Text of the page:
In the middle of winter I discovered in myself an invincible summer - Albert Camus

I THINK I’VE BEEN WAITING all my life for Cynthia Bourgeault’s Mystical Hope. Aware of a sense of vocation to the Christian priesthood at the tender age of 8, I have since then been more and more and more convinced by the tender inner voice and touch of “the Anointed” (the Christ) than by “revivalist” assurances of reward for the religiously verbose and assured, and eternal torment for any and all who don’t sign up to a particular dogmatic line.

More convinced in each succeeding day that the Divine Love (Who Cynthia Bourgeault refers to as simply “the Mercy”) intends, at the heart and kernel of all things, and at their ultimate fulfilment, to draw all Creation into perfect love and peace – what Camus called an “invincible summer” – one that he had some experience of in the here and NOW. A hint, an encouragement, a taster of such a life, in the heart of his own life, in the body, in the here and now.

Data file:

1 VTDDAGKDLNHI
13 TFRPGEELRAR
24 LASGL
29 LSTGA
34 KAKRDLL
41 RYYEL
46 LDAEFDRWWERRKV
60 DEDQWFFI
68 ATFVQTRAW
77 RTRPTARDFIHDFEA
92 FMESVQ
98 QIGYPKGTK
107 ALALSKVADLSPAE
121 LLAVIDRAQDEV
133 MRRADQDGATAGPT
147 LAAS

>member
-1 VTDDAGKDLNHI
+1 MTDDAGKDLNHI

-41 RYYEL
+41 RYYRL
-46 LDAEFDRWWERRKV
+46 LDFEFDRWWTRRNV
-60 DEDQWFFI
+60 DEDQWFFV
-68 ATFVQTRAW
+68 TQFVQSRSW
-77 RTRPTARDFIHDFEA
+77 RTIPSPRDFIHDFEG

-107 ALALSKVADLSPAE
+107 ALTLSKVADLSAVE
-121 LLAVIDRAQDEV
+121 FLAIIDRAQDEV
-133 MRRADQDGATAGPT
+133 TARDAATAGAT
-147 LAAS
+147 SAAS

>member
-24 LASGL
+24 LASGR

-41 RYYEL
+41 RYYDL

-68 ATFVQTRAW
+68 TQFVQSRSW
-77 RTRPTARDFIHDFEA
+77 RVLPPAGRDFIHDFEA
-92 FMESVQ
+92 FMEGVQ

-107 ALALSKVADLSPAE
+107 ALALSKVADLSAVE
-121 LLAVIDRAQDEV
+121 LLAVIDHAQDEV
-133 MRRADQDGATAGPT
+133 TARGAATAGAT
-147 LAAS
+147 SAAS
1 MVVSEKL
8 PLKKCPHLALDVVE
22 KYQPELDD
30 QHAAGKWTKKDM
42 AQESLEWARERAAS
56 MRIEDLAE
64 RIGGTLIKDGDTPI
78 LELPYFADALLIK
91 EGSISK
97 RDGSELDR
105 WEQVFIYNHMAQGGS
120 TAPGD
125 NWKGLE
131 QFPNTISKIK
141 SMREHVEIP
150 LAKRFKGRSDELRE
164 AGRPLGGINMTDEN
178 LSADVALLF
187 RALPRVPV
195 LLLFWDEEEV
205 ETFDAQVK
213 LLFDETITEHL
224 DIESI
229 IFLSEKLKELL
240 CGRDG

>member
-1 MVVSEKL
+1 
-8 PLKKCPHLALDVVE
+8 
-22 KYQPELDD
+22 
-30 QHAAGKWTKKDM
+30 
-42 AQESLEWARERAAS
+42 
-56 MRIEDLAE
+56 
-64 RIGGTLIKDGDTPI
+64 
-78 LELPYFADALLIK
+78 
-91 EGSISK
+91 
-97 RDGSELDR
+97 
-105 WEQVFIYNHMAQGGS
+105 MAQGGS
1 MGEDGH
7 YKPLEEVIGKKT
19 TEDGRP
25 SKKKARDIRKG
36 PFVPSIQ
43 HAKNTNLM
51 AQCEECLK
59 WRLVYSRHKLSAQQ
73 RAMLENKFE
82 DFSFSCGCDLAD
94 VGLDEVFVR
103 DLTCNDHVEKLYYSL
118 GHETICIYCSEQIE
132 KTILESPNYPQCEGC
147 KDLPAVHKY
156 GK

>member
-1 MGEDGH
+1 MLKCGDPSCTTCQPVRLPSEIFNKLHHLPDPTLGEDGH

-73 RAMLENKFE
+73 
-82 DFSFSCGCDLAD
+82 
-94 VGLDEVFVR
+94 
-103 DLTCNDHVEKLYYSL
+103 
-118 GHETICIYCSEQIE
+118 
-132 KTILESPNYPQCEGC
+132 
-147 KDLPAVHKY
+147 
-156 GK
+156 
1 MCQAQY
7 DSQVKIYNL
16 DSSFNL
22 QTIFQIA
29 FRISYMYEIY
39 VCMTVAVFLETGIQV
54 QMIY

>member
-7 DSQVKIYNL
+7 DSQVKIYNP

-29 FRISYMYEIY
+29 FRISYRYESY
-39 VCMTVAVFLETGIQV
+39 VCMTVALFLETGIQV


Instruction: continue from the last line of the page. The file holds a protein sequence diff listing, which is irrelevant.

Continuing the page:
Mercy imposes no conditions. And, lo! Everything we have chosen has been granted to us. And everything we rejected has also been granted. Yes, we get back even what we rejected. For mercy and truth are met together. Righteousness and bliss shall kiss one another

General Lowenhielm, quoting Psalm 85, in the film adaptation of Isak Dinesen’s Babette’s Feast, in Cynthia Bourgeault, Mystical Hope.

I couldn’t begin to do justice to what I’ve read of Mystical Hope thus far, though I don’t doubt that I’ll return to it in these musings again and again. What I can do, rather unusually for me, is assure anyone who happens upon this note that, if they’re touched by a vision where “Righteousness and bliss shall kiss one another”, they should, with all speed, get hold of a copy of the book.

This is the business and the gift of contemplation and meditation. It changes lives. It changes mine. It’s eye contact like that between Mother Teresa and the infant in this photo. Each contemplating the soul of the other. Righteousness and bliss. This sort of vision sees into souls – we into God’s, and God’s into our own. Resting in the tender hands of Divine Wisdom. The Mercy.